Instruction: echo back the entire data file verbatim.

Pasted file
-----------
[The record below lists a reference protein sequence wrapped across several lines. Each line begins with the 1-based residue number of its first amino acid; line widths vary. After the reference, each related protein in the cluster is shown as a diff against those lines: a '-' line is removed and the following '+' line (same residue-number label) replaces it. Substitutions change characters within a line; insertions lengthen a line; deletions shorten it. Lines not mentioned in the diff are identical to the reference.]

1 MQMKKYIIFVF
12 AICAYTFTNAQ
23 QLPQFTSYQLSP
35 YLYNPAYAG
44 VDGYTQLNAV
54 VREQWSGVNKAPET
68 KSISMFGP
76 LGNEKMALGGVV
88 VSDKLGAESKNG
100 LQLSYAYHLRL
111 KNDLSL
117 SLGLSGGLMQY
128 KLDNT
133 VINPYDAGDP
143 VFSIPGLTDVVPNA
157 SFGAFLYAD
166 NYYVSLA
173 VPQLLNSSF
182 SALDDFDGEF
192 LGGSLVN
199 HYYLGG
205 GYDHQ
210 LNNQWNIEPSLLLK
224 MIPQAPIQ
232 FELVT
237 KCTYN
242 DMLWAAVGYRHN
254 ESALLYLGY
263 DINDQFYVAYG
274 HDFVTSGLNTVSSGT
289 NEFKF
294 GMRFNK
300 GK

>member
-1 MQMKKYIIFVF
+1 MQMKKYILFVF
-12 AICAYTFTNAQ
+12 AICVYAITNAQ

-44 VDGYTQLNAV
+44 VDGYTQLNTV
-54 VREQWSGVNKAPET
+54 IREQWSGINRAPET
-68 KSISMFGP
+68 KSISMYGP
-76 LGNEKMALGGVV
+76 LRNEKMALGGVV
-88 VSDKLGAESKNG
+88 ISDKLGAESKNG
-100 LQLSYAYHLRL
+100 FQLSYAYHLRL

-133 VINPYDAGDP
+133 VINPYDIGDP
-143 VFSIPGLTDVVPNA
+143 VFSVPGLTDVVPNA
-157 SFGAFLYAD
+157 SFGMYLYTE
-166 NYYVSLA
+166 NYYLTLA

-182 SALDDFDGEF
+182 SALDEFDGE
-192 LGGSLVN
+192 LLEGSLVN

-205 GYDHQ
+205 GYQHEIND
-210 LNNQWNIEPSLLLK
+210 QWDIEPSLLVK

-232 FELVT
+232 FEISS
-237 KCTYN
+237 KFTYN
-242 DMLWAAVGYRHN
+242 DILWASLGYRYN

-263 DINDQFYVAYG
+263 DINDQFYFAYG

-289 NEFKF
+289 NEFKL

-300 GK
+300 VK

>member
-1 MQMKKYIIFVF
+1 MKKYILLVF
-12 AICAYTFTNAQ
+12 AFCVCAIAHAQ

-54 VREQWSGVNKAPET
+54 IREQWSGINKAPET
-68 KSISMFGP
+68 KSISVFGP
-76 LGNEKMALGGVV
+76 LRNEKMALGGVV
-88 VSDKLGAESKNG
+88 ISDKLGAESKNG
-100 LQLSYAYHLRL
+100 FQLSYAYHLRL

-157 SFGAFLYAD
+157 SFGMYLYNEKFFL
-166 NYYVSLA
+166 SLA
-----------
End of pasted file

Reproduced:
[The record below lists a reference protein sequence wrapped across several lines. Each line begins with the 1-based residue number of its first amino acid; line widths vary. After the reference, each related protein in the cluster is shown as a diff against those lines: a '-' line is removed and the following '+' line (same residue-number label) replaces it. Substitutions change characters within a line; insertions lengthen a line; deletions shorten it. Lines not mentioned in the diff are identical to the reference.]

1 MQMKKYIIFVF
12 AICAYTFTNAQ
23 QLPQFTSYQLSP
35 YLYNPAYAG
44 VDGYTQLNAV
54 VREQWSGVNKAPET
68 KSISMFGP
76 LGNEKMALGGVV
88 VSDKLGAESKNG
100 LQLSYAYHLRL
111 KNDLSL
117 SLGLSGGLMQY
128 KLDNT
133 VINPYDAGDP
143 VFSIPGLTDVVPNA
157 SFGAFLYAD
166 NYYVSLA
173 VPQLLNSSF
182 SALDDFDGEF
192 LGGSLVN
199 HYYLGG
205 GYDHQ
210 LNNQWNIEPSLLLK
224 MIPQAPIQ
232 FELVT
237 KCTYN
242 DMLWAAVGYRHN
254 ESALLYLGY
263 DINDQFYVAYG
274 HDFVTSGLNTVSSGT
289 NEFKF
294 GMRFNK
300 GK

>member
-1 MQMKKYIIFVF
+1 MQMKKYILFVF
-12 AICAYTFTNAQ
+12 AICVYAITNAQ

-44 VDGYTQLNAV
+44 VDGYTQLNTV
-54 VREQWSGVNKAPET
+54 IREQWSGINRAPET
-68 KSISMFGP
+68 KSISMYGP
-76 LGNEKMALGGVV
+76 LRNEKMALGGVV
-88 VSDKLGAESKNG
+88 ISDKLGAESKNG
-100 LQLSYAYHLRL
+100 FQLSYAYHLRL

-133 VINPYDAGDP
+133 VINPYDIGDP
-143 VFSIPGLTDVVPNA
+143 VFSVPGLTDVVPNA
-157 SFGAFLYAD
+157 SFGMYLYTE
-166 NYYVSLA
+166 NYYLTLA

-182 SALDDFDGEF
+182 SALDEFDGE
-192 LGGSLVN
+192 LLEGSLVN

-205 GYDHQ
+205 GYQHEIND
-210 LNNQWNIEPSLLLK
+210 QWDIEPSLLVK

-232 FELVT
+232 FEISS
-237 KCTYN
+237 KFTYN
-242 DMLWAAVGYRHN
+242 DILWASLGYRYN

-263 DINDQFYVAYG
+263 DINDQFYFAYG

-289 NEFKF
+289 NEFKL

-300 GK
+300 VK

>member
-1 MQMKKYIIFVF
+1 MKKYILLVF
-12 AICAYTFTNAQ
+12 AFCVCAIAHAQ

-54 VREQWSGVNKAPET
+54 IREQWSGINKAPET
-68 KSISMFGP
+68 KSISVFGP
-76 LGNEKMALGGVV
+76 LRNEKMALGGVV
-88 VSDKLGAESKNG
+88 ISDKLGAESKNG
-100 LQLSYAYHLRL
+100 FQLSYAYHLRL

-157 SFGAFLYAD
+157 SFGMYLYNEKFFL
-166 NYYVSLA
+166 SLA